United States

'Forced oral sex is not rape if victim is passed out drunk'

An Oklahoma court has ruled that anti-sodomy law cannot be applied to a victim who was incapacitated by alcohol An Oklahoma court has ruled that anti-sodomy law cannot be applied to a victim who was incapacitated by alcohol | Reuters
  • Forcible sodomy cannot occur where a victim is so intoxicated as to be completely unconscious at the time of the sexual act of oral copulation—US court

A court in the US state of Oklahoma has stunned legal experts across the world with a bizarre declaration: forced oral sex with an unconscious victim cannot be considered rape, reports said.

The interpretation came while the court was hearing a sexual assault case against a teenager accused of engaging in oral sex with an intoxicated girl.

Reports said the two had been drinking in a park with a group of friends and when the girl was badly intoxicated, he offered to drop her home. Witnesses reportedly said she had to be carried into the defendant’s car and that she was drifting in and out of consciousness.

According to local newspaper the Oklahoma Watch, the boy later brought the girl to her grandmother’s house. Still unconscious, she was taken to a hospital, where a test showed her blood alcohol content above normal.

Reports said the girl woke up to hospital staff conducting a sexual assault examination, which found DNA of the boy on her legs and mouth.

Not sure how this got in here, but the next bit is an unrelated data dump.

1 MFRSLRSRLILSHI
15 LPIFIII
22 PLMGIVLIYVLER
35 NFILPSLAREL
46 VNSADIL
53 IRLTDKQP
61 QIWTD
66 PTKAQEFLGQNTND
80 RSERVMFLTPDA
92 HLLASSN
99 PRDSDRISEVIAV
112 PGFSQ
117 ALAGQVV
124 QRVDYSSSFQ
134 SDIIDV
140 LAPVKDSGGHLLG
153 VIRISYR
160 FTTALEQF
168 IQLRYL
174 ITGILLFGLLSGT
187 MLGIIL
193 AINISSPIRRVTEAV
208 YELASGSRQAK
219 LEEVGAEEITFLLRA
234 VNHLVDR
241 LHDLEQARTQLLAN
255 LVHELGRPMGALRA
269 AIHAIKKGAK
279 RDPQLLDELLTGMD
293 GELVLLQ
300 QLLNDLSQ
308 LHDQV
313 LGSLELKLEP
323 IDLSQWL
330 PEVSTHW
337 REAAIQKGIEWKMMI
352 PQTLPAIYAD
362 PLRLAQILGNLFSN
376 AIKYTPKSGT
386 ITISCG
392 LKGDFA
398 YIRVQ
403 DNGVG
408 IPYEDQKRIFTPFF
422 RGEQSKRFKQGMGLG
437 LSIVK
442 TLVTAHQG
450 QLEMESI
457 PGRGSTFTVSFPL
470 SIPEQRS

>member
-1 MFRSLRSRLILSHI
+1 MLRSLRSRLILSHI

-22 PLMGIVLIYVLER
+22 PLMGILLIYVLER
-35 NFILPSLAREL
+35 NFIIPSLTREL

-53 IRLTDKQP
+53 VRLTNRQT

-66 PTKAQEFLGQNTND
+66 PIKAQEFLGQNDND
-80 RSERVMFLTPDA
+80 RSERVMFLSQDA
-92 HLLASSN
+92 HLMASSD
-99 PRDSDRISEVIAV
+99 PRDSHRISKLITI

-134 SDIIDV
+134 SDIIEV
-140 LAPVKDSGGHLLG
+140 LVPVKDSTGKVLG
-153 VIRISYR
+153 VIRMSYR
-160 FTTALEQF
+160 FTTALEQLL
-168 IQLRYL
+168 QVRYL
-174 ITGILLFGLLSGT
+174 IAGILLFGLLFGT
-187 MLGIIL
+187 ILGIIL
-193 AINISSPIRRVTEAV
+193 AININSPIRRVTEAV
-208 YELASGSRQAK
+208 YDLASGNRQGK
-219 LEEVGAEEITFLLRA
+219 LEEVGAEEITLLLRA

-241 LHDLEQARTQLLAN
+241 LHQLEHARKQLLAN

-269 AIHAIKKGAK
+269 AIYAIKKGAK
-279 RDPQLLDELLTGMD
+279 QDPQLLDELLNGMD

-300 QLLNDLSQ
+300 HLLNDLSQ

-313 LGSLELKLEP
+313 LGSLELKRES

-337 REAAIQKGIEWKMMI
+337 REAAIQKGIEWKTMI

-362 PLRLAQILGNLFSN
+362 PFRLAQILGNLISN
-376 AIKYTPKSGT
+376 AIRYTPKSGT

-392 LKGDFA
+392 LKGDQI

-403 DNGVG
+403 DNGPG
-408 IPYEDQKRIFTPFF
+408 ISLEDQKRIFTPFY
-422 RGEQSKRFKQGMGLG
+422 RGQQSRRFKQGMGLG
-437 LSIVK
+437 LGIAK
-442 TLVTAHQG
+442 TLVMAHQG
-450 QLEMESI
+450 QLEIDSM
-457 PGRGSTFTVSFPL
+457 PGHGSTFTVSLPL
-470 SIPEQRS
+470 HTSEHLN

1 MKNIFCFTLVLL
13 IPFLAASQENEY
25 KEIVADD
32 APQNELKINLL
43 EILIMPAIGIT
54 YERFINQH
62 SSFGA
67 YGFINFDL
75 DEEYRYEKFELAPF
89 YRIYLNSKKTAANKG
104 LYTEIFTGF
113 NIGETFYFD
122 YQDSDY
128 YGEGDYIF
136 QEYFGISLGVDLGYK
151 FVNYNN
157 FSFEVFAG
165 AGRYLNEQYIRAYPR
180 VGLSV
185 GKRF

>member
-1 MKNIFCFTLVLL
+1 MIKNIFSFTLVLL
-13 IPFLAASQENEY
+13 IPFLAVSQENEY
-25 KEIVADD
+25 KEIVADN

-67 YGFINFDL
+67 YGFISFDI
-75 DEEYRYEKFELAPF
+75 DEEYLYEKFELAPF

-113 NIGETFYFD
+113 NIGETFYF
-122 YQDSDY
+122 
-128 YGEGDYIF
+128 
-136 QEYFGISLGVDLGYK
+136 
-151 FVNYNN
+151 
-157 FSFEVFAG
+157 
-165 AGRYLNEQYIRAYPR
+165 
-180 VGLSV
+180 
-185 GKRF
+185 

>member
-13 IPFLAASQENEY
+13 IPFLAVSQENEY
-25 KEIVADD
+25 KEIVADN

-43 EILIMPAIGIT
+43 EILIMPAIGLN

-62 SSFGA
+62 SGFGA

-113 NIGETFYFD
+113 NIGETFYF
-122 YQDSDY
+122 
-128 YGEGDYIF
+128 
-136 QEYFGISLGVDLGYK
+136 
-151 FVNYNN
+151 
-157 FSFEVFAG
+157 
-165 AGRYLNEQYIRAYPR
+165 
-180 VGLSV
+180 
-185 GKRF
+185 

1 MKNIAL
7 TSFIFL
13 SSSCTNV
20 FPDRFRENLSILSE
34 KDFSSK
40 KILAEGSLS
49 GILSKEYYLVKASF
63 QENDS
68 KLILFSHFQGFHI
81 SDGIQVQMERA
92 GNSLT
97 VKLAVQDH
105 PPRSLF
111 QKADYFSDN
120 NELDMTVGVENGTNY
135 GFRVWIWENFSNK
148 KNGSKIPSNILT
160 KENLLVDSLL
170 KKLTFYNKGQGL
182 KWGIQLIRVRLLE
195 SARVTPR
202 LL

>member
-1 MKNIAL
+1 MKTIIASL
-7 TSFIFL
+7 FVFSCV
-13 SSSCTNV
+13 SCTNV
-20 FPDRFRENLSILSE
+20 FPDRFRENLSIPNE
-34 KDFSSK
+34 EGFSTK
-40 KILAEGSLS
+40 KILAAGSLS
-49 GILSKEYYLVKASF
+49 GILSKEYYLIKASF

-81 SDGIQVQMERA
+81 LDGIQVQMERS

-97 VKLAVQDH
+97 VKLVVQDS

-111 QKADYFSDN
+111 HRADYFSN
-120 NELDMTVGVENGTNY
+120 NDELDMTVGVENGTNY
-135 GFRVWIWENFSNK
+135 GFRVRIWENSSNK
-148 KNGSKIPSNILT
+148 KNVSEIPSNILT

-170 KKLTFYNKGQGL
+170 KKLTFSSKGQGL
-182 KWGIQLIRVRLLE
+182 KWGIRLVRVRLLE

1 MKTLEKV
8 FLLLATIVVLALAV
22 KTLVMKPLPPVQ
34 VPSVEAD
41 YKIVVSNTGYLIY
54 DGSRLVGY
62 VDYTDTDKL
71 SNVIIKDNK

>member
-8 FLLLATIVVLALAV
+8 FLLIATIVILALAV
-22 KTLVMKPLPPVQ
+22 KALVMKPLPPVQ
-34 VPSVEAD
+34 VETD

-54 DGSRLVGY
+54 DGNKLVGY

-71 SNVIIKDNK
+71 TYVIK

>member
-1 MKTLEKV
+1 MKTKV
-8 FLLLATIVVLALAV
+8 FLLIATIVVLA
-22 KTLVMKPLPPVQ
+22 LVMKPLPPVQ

The boy reportedly told investigators that the girl had consented to performing oral sex and that it was her idea. However, she said she didn’t have any memories after leaving the park, according to a report. So the boy was charged with forcible sodomy and was brought to the Tulsa County District Court.

But the trial judge dismissed the charges against the boy first of rape and later of forcible oral sex, after establishing that unconsciousness and intoxication are not part of the definition of the latter crime.

“Forcible sodomy cannot occur where a victim is so intoxicated as to be completely unconscious at the time of the sexual act of oral copulation,” the court decision read.

“We will not, in order to justify prosecution of a person for an offense, enlarge a statute beyond the fair meaning of its language.”

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Topics : #United States

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